Athens.- Former Greek Finance Minister Yanis Varoufakis says the reforms forced on his country by creditors are “going to fail.”
“This program is going to fail whoever undertakes its implementation,” the state-run BBC quoted Varoufakis as saying on Saturday.
The former finance minister was referring to a bailout program proposed by the EU for an amount that may reach $93 billion with a precondition on austerity measures, which Varoufakis says will “go down in history as the greatest disaster of macroeconomic management ever.”
On Wednesday, the Greek Parliament is set to vote on further measures, which Varoufakis said have “failed already.”
He also claimed that Greek Prime Minister Alexis Tsipras had no option but to accept the bailout.
“We were given a choice between being executed and capitulating. And he decided that capitulation was the optimal strategy,” said Varoufakis.
The former minister resigned earlier this month over being told that he was considered unwelcome by some members of the eurozone at meetings of finance ministers.
DEBATE IN GERMANY
The Bundestag will have to vote again on any agreement between Greece and its creditors for a third bailout.
In an advance copy of an interview to be published in newspaper Tagessspiegel on Sunday, Peter Tauber said the suffering of the Greek people “doesn’t leave any of us cold” but the examples of Spain, Portugal, Cyprus and Ireland showed it was possible to successfully overcome the debt crisis.
“So, after successful negotiations with Greece, there can be reasons for a ‘yes’, even for those who have said ‘no’ up until now,” Tauber said.
He said a Greek exit from the euro zone was off the cards at the moment, but warned: “Europe has not given Greece a blank cheque, there are very clear expectations and if Greece doesn’t fulfil them, then we’ll sit back down at the table very quickly.”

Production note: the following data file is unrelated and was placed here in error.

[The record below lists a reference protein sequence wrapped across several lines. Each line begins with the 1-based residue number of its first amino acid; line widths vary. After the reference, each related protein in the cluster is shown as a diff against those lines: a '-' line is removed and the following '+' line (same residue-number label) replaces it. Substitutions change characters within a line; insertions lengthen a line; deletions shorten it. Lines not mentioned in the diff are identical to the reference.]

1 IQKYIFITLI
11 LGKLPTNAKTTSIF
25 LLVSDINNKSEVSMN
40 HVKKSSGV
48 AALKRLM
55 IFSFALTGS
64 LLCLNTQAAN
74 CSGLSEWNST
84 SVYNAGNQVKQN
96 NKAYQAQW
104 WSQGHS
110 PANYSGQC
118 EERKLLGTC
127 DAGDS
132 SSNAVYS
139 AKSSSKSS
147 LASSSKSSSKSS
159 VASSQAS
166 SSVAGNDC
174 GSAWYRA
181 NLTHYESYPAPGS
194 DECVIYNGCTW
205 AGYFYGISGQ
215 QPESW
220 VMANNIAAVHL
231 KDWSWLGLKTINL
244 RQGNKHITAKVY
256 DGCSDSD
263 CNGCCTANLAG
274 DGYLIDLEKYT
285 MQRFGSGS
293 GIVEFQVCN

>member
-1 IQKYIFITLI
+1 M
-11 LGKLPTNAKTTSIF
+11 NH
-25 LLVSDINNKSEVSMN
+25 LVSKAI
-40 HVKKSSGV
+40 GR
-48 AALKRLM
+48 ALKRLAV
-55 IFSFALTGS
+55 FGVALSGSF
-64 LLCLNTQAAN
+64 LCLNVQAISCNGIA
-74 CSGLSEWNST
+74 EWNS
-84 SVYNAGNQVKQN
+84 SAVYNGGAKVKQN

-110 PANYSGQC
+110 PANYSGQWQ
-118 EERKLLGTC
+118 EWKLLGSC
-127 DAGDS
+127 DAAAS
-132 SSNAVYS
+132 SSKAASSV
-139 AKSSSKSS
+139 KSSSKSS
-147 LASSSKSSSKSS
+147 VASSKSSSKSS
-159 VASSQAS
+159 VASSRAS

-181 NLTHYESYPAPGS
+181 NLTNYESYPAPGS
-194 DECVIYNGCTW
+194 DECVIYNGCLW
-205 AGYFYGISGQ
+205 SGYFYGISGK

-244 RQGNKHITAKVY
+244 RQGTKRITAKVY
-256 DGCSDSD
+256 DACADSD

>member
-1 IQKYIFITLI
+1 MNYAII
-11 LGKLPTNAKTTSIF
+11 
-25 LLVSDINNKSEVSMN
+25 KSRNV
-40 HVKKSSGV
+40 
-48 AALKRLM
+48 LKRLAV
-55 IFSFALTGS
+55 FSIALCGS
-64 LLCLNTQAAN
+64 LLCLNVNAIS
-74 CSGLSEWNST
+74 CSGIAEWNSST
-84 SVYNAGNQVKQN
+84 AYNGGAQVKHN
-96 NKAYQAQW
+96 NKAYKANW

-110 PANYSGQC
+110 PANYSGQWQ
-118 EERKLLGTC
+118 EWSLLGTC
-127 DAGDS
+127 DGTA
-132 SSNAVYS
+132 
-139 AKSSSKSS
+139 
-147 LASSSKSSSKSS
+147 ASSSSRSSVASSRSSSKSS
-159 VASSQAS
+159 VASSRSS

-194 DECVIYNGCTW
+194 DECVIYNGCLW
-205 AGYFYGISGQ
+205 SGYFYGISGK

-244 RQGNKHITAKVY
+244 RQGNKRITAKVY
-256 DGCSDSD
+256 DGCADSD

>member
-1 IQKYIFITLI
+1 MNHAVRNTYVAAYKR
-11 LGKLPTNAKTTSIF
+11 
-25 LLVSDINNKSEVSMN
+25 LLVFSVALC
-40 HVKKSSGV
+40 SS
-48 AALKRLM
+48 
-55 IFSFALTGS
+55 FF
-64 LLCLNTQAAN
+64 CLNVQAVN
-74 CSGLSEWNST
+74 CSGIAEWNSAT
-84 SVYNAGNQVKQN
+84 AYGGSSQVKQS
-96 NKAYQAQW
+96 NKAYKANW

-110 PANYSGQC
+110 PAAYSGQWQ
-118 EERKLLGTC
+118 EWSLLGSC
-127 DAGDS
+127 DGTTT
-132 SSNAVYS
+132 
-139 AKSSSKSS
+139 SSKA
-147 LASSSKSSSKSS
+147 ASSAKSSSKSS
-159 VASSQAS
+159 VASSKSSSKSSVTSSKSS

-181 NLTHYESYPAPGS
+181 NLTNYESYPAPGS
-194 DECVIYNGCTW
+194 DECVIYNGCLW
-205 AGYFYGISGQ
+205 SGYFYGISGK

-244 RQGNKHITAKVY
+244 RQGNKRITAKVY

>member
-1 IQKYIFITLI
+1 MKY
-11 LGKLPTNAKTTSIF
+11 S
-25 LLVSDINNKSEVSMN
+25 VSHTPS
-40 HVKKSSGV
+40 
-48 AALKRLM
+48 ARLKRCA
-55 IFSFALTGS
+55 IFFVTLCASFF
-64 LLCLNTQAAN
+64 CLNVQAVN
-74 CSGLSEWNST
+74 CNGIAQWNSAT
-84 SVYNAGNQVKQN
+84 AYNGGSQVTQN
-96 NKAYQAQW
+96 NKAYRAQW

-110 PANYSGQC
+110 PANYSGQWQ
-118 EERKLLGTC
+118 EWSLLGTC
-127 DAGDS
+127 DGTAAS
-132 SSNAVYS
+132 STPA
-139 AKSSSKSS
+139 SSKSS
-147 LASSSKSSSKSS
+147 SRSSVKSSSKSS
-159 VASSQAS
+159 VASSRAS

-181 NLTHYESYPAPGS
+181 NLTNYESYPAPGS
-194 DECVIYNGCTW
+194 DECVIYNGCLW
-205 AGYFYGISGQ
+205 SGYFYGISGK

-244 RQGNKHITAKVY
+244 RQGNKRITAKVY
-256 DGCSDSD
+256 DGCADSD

In a German radio interview Volker Kauder, parliamentary leader of Merkel’s conservatives, rejected criticism of Finance Minister Wolfgang Schaeuble’s suggestion that Greece might be better off taking a time-out from the euro zone.
Schaeuble made clear that such an option would only have been possible if Greece gave it the green light but Athens would never do that, Kauder said in an interview due to be broadcast on Deutschlandfunk on Sunday.
Kauder said people should therefore now concentrate on the negotiations with Greece instead as these were “hard enough”
Now that initial decisions have been taken in Greece, the question is whether Athens will actually carry out the reforms required for a bailout, Kauder said.
“They need to be done now. It really is the eleventh hour for Greece in terms of actually implementing these reforms,” he said, naming the big public sector, lack of foundation for economic development and lack of tax administration as examples.
Kauder said all countries in Europe needed to become competitive and Greece must make a contribution to this, adding that even under previous governments Athens had not been willing to make the country as competitive as was necessary in Europe.